Raglan became the site of protests from 1978, about land that was originally taken during the Second World War for a military airfield. It was not needed for an airfield, but instead of being returned, part of the land became a golf course in 1969. The land was eventually returned to Tainui Awhiro people.
The Lange-Douglas fourth Labour Government brought in a number of initiatives that set the stage for the grievance industry we have today. It extended the jurisdiction of the Waitangi Tribunal by way of the Treaty of Waitangi Amendment Act 1985, giving it the power to examine Maori grievances retrospective to 1840. As a news sub-editor, when I tore this story off the NZPA printer, I remarked that this would open a Pandora’s box. So true . . .it sparked a raft of claims.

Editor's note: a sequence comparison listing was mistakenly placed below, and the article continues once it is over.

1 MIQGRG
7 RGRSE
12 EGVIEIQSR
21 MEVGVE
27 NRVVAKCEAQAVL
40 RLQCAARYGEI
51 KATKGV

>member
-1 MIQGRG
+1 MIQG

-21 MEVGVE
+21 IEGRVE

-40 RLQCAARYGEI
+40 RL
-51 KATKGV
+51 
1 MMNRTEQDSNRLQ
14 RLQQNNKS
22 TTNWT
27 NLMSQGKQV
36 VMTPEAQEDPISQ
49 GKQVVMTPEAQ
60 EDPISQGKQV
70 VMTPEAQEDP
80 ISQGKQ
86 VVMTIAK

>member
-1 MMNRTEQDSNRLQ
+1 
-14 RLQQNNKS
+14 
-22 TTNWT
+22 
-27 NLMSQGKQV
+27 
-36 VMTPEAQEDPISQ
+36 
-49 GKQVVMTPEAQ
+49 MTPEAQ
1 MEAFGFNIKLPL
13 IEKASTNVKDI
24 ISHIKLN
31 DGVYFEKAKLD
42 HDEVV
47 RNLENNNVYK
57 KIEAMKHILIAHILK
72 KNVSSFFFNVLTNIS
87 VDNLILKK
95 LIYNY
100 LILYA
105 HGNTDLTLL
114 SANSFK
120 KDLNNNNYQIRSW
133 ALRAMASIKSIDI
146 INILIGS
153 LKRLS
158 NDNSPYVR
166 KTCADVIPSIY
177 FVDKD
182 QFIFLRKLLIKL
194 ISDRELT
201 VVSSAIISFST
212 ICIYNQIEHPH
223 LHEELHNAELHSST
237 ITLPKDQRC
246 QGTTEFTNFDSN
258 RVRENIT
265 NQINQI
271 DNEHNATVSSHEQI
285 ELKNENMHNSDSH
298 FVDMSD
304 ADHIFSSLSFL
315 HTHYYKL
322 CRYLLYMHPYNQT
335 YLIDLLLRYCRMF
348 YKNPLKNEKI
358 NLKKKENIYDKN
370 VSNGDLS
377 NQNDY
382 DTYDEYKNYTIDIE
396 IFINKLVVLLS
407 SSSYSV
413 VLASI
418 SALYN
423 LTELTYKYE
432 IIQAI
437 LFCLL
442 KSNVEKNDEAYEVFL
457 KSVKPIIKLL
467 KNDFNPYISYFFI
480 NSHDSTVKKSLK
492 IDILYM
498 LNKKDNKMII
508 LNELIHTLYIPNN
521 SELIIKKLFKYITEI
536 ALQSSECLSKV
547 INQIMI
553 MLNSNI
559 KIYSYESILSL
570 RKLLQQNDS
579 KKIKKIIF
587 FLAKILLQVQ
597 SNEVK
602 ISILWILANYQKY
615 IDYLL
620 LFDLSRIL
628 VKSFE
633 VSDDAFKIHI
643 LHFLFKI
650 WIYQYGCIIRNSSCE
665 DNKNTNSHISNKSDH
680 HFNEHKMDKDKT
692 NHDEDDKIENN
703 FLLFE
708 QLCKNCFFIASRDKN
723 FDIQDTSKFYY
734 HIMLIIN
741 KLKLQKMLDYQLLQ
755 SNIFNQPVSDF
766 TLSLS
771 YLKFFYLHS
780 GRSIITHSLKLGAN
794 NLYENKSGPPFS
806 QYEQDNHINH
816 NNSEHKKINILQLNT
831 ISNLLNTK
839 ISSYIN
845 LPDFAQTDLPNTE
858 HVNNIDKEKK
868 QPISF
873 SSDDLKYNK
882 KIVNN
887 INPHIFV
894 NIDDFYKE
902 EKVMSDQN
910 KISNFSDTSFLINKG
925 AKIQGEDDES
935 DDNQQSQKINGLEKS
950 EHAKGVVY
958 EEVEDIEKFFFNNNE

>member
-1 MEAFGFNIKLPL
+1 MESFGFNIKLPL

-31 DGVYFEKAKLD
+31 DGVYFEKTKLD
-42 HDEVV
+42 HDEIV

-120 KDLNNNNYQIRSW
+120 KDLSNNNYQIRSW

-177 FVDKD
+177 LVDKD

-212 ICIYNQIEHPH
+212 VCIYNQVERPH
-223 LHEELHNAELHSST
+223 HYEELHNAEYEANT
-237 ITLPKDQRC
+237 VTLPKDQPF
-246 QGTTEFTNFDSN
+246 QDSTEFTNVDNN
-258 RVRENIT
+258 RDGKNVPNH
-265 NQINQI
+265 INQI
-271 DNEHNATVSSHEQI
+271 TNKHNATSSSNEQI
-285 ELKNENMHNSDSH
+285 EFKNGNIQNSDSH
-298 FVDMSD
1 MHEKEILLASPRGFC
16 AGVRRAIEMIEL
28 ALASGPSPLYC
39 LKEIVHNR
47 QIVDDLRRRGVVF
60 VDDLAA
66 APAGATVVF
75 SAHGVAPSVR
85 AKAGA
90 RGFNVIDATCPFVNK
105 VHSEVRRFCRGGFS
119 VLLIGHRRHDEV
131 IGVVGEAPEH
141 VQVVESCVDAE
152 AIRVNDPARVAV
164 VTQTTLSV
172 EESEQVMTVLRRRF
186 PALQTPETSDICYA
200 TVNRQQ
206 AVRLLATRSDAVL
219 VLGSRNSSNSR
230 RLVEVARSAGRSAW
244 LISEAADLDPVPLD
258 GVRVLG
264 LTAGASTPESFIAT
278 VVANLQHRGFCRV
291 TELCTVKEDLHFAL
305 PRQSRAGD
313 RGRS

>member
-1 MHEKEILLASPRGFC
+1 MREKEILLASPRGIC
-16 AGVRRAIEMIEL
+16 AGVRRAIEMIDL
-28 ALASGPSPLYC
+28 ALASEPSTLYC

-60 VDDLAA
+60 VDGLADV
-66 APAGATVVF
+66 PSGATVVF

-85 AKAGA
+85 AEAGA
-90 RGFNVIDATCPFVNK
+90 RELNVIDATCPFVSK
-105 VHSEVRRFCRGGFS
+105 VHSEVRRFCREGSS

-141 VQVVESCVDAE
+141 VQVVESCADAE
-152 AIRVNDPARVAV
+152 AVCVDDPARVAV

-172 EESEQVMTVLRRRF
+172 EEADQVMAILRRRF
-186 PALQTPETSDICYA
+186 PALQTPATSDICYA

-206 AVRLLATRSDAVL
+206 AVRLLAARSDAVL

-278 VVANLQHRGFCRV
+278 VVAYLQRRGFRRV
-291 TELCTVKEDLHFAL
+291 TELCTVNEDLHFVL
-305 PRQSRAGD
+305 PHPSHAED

The State-Owned Enterprises Act in 1986, which broke-up of old land-holding departments and established new state-owned enterprises, airily declared that the Crown could do nothing “that is inconsistent with the principles of the Treaty of Waitangi”.
A landmark Court of Appeal case (Maori Council v Attorney-General) in 1987 established that the Crown must pay heed to previous Maori ownership in disposal of surplus Crown assets such as land. The court set out a number of principles it saw encapsulated in or derived from the treaty.
The initially innocuous phrase “treaty principles” has created huge unintended consequences, especially as the Waitangi Tribunal set about rewriting New Zealand’s brief history to justify claimed grievances in light of those principles .